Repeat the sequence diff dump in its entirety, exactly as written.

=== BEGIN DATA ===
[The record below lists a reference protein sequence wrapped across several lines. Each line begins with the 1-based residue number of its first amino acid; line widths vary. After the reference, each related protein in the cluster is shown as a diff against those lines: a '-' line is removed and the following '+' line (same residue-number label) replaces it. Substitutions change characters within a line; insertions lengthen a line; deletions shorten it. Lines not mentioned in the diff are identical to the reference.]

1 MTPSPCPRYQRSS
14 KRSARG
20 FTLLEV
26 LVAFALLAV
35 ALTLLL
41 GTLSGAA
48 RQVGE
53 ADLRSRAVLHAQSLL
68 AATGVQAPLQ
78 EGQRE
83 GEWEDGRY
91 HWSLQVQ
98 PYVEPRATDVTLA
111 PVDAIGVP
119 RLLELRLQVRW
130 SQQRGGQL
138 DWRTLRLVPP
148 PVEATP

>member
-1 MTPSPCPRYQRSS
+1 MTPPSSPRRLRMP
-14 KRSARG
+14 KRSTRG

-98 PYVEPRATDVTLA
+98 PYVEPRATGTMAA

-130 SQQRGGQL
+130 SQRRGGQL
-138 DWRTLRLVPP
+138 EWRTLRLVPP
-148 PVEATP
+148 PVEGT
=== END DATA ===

[The record below lists a reference protein sequence wrapped across several lines. Each line begins with the 1-based residue number of its first amino acid; line widths vary. After the reference, each related protein in the cluster is shown as a diff against those lines: a '-' line is removed and the following '+' line (same residue-number label) replaces it. Substitutions change characters within a line; insertions lengthen a line; deletions shorten it. Lines not mentioned in the diff are identical to the reference.]

1 MTPSPCPRYQRSS
14 KRSARG
20 FTLLEV
26 LVAFALLAV
35 ALTLLL
41 GTLSGAA
48 RQVGE
53 ADLRSRAVLHAQSLL
68 AATGVQAPLQ
78 EGQRE
83 GEWEDGRY
91 HWSLQVQ
98 PYVEPRATDVTLA
111 PVDAIGVP
119 RLLELRLQVRW
130 SQQRGGQL
138 DWRTLRLVPP
148 PVEATP

>member
-1 MTPSPCPRYQRSS
+1 MTPPSSPRRLRMP
-14 KRSARG
+14 KRSTRG

-98 PYVEPRATDVTLA
+98 PYVEPRATGTMAA

-130 SQQRGGQL
+130 SQRRGGQL
-138 DWRTLRLVPP
+138 EWRTLRLVPP
-148 PVEATP
+148 PVEGT